Re: largest purchase:
Abstract PO-1-8: good case study of successful TKI-switching strategy using Cabo as 2nd line therapy post-Sutent. Notably, I can only find this strategy of Sunitinib to Cabo to Axitinib in the European literature.
Visit the website - patientsvilledotcom. Do a site search for Cometriq:
Unfortunately - as this site is set up specifically for AE reporting - there is no spin available wrt efficacy. However, there's some good info here regarding off label prescription and dosing with examples in STS, HCC, RCC, CRPC, glioblastoma, NETs, and CRC. Co administration evidence with bevacizumab, cetuximab, and many other chemo therapeutics suggest a fair degree of late stage and salvage use in unmet need. Cabo appears to be seeing its share of off label use.
I'm not sure what to expect here. If we don't see an E1512 update at ELCC, we may not get one till ASCO. Erlotinib has gotten its share of ESMO coverage, and makes me consider the politics of disclosure - patent expirations, etc. Further review of the E1512 trial reveals bi-weekly (and sometimes daily revisions) since the beginning of the year. Someone is spending a lot of time updating. This is a bit beyond my scope of experience - not sure what to make of all the "Dotting of I's; Crossing of T's" - but feel big news in the making. Given the context of trial maturity, and last interim reporting, JMO, but I feel it can't be bad news. We'll soon see...
"They lowered the dose to 60mg. Why?"
I suspect that the P2 dose-ranging study conducted by Matt Brown of Mass General was used to inform the dosing of Meteor. In addition, there has been ongoing evidence across the spectrum of indications that dose reduction was nearly always a mandate when initiated over 100mg BID. Off-label prescription (as shown in the Kidney Cancer Chronicles) is another likely source of dosing instruction for mRCC. At any rate, the Cabo balancing act of efficacy vs tolerance has been problematic. You are spot on in questioning Meteor dosing, as - to my knowledge - there is no large scale, clinically objective trial data to insure success in that indication. It's a bit of a wild card...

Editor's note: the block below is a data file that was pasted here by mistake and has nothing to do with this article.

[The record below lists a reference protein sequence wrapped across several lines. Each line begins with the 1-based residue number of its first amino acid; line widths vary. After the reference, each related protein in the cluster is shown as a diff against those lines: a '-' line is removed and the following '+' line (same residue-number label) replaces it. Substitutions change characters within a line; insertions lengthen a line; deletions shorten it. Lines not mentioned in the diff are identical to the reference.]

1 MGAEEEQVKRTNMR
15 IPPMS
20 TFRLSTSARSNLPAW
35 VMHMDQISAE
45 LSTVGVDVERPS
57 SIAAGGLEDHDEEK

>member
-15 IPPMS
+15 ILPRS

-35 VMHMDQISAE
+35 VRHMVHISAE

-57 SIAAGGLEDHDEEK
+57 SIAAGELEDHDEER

Here's what we know, based on the info divulged in the 11/4/14 press release:
"In the E1512 trial, 125 patients were randomized to one of the three arms: erlotinib, cabozantinib, or the combination. During a pre-planned interim ECOG-ACRIN Data Safety Monitoring Committee analysis for futility, it was found that the trial met its primary endpoint of improving progression-free survival (PFS) with cabozantinib alone and also with the combination of cabozantinib plus erlotinib, as compared to erlotinib alone, and the results were highly statistically significant. Safety data were consistent with those observed in other trials of cabozantinib. At time of analysis, the median follow-up was 5.9 months and overall survival data were immature.
The results of the trial are the subject of ongoing analyses and will be submitted by the investigators for presentation at a future medical conference."
This study - sponsored by the NCI, and chaired by Doc Joel Neal of Stanford - is the P2 Cabo NSCLC trial that reported positive top-line results on 11/4/14. In that EXEL PR, presentation at future venue was suggested. A quick review of revised updates to this study reveals that the study has been updated nearly each day of this month. Color me optimistic, but if we don't get news regarding this study during tomorrow's market, I think we are in for show-stopping news come Saturday. Oughta make for an interesting Monday...hope y'all have taken advantage of this pullback.
FYI - the ELCC 2015 news site updates regularly during the conference. It's an easy Google...GL
"They should hire you to run their PR..."
I think you hit the nail on the head - twonk is EDAP PR, IR, and probly CEO...